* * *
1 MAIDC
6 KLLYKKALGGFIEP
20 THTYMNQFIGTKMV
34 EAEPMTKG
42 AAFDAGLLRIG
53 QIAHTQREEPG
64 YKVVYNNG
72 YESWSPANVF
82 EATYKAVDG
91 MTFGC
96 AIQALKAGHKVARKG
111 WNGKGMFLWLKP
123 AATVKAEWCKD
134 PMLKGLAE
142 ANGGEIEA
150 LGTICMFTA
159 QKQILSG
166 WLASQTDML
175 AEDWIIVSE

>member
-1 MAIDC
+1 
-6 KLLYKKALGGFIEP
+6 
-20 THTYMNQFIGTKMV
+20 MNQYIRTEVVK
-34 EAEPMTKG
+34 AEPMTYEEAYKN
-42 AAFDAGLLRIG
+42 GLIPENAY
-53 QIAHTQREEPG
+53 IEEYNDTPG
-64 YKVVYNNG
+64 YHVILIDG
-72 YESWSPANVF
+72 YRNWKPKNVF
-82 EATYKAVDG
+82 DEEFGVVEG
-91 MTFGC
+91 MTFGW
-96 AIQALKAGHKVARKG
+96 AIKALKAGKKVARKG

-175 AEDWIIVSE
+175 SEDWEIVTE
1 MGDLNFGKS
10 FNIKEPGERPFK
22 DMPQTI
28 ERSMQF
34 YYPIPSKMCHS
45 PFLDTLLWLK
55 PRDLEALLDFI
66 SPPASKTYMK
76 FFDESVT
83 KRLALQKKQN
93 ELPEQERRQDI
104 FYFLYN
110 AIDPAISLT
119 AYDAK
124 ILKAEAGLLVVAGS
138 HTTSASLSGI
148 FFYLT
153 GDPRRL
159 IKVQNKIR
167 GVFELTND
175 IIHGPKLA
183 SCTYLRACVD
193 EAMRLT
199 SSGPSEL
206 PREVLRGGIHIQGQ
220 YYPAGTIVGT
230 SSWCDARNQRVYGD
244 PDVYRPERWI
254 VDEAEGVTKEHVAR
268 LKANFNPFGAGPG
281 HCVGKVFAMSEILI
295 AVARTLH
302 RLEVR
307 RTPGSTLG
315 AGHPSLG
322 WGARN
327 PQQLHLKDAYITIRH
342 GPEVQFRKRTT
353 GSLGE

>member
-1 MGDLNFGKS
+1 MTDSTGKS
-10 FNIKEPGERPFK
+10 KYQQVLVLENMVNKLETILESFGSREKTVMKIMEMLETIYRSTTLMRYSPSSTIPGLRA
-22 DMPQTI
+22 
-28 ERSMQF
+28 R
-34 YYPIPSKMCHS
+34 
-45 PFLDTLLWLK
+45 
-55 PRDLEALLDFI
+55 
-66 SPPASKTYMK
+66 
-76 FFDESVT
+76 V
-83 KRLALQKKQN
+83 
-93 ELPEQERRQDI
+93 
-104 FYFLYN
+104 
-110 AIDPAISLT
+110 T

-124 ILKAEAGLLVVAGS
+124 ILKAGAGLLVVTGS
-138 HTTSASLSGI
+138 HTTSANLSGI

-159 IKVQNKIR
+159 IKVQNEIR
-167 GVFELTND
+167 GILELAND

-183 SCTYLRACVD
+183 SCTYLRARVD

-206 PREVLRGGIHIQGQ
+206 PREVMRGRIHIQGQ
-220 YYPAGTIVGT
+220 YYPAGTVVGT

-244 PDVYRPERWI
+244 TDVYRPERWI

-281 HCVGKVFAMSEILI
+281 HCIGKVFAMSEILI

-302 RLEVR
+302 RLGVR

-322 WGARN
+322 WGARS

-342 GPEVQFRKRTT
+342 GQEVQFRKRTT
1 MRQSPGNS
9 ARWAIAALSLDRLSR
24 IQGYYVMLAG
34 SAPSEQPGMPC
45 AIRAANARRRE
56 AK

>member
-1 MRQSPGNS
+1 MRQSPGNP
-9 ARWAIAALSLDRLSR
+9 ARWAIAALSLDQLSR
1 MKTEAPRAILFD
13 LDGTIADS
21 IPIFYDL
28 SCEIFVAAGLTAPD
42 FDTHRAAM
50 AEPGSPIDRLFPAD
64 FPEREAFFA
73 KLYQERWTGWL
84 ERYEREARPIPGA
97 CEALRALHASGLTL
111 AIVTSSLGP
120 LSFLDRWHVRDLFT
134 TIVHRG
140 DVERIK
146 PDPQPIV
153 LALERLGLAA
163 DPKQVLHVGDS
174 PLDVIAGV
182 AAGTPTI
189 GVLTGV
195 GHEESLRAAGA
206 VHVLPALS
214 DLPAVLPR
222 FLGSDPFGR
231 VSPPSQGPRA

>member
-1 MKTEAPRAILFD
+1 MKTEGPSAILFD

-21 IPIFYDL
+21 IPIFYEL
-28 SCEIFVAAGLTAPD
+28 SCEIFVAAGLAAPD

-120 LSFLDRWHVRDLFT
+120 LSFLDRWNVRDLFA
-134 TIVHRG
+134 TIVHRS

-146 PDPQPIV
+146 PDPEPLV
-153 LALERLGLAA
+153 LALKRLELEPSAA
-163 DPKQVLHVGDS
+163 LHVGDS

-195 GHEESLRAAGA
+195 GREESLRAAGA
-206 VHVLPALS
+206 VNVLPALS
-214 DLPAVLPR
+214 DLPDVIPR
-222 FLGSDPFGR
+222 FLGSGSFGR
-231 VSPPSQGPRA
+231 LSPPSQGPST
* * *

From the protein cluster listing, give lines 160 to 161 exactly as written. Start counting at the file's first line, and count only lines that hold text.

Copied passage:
146 PDPQPIV
153 LALERLGLAA